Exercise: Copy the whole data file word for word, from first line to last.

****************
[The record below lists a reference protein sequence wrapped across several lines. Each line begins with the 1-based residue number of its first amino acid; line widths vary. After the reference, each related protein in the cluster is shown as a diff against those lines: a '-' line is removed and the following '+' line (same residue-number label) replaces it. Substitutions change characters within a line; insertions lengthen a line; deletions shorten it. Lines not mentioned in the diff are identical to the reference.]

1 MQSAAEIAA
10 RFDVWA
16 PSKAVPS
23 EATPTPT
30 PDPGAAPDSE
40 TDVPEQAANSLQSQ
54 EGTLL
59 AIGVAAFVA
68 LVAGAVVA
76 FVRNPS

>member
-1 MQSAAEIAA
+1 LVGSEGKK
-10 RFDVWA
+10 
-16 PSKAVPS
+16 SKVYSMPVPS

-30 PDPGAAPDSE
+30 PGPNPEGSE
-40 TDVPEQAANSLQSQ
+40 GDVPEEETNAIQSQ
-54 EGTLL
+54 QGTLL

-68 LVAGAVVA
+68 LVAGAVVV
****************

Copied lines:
[The record below lists a reference protein sequence wrapped across several lines. Each line begins with the 1-based residue number of its first amino acid; line widths vary. After the reference, each related protein in the cluster is shown as a diff against those lines: a '-' line is removed and the following '+' line (same residue-number label) replaces it. Substitutions change characters within a line; insertions lengthen a line; deletions shorten it. Lines not mentioned in the diff are identical to the reference.]

1 MQSAAEIAA
10 RFDVWA
16 PSKAVPS
23 EATPTPT
30 PDPGAAPDSE
40 TDVPEQAANSLQSQ
54 EGTLL
59 AIGVAAFVA
68 LVAGAVVA
76 FVRNPS

>member
-1 MQSAAEIAA
+1 LVGSEGKK
-10 RFDVWA
+10 
-16 PSKAVPS
+16 SKVYSMPVPS

-30 PDPGAAPDSE
+30 PGPNPEGSE
-40 TDVPEQAANSLQSQ
+40 GDVPEEETNAIQSQ
-54 EGTLL
+54 QGTLL

-68 LVAGAVVA
+68 LVAGAVVV